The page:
Conference Promotes Paperless Trade Implementation in Sri Lanka
3 November 2016
A conference held by the Sri Lanka Press Institute highlighted how enabling paperless trade will improve Sri Lanka's business competitiveness, and enable the country to achieve its ambition of becoming a regional logistics hub by enhancing its international trade processes.
Mr. Buddhika Perera, Research Manager, Verité Research, shared the significant benefits in adopting a paperless trading system:
- faster document handling, saving precious time for all parties involved in import/export;
- improved global competitiveness of Sri Lanka’s exports and logistics;
- reduced processing costs; and
- better document tracking and predictability in processing.
According to Mr. Perera, policy makers in Sri Lanka should focus on trade facilitation, looking forward to a paperless era. Efficient trade transaction is needed for the country to improve its business engagements.
A study conducted by Verité Research found that delays in accepting electronic signatures by government agencies has hindered the country in fully realizing the benefits of paperless trade. In 2006, Sri Lanka passed the “Electronic Transactions Act, No. 19 of 2006,” enabling acceptance of electronic signatures, electronic documents and electronic contracts in all but a few specific transactions. However, there was continued reluctance to accept electronic signatures among Government agencies.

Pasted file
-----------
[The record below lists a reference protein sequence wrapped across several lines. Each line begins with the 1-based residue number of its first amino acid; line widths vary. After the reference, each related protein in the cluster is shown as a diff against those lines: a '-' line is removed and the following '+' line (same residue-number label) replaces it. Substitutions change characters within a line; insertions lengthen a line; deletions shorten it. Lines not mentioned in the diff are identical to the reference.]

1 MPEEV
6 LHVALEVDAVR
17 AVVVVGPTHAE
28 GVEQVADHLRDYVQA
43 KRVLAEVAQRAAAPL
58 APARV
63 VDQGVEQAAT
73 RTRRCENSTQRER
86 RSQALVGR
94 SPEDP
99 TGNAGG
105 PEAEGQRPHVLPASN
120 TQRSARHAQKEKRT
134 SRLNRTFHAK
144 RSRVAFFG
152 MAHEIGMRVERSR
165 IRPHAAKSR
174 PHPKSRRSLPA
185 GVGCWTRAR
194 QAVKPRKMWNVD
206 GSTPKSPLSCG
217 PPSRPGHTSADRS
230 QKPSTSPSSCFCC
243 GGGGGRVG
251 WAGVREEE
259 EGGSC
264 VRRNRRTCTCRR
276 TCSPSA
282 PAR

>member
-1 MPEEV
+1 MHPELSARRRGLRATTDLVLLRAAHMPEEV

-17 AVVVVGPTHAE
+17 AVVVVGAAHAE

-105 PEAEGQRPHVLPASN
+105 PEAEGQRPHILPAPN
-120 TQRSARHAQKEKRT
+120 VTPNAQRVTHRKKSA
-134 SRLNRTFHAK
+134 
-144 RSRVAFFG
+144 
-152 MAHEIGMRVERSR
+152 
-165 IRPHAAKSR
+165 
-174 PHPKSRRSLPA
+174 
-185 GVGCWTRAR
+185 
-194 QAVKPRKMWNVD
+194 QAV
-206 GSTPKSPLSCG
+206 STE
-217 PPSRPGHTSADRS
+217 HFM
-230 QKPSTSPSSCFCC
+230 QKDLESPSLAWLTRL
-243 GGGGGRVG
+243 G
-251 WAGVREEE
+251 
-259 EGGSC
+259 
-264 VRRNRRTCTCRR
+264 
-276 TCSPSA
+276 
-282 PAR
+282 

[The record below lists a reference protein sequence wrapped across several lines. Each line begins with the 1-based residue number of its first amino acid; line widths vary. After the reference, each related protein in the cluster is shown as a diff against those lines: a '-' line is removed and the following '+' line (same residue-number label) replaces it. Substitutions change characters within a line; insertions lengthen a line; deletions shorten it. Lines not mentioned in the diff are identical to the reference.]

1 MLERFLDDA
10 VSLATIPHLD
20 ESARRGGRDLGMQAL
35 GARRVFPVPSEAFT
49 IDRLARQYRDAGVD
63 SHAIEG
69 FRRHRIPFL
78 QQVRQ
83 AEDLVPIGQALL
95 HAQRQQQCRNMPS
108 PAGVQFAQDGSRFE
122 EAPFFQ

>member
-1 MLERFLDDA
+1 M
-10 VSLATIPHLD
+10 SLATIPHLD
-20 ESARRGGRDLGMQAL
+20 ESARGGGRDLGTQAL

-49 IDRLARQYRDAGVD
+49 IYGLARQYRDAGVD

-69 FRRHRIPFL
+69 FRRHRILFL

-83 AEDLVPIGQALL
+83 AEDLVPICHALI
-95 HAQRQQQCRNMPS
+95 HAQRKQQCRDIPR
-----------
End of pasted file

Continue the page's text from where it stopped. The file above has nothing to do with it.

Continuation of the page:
According to Ms. Subhashini Abeysinghe, Head, Economic Research, Verité Research, this is holding up wider use of an electronic ‘single-window’ platform launched in May 2016 by Sri Lanka Customs and the Ministry of Finance, which was meant to speed up export-import documentation.
Mr. Dinesh De Silva, Chairman, Import Sector, Ceylon Chamber of Commerce, explained that paperless trade will improve Sri Lanka’s trade ecosystem and help the country achieve the key economic policy objectives set by the Government, including:
- fast-tracking exports;
- promoting foreign direct investments;
- connecting to global value chains by transforming Sri Lanka into a regional logistics hub; and
- helping Sri Lanka implement a digital economy and electronic governance system similar to those in developed Asian countries.
Mr. De Silva urged the Government and private institutions to acknowledge e-documentation and e-signatures. He underscored how this one small step will result in a giant leap forward for Sri Lanka in terms of trade competitiveness.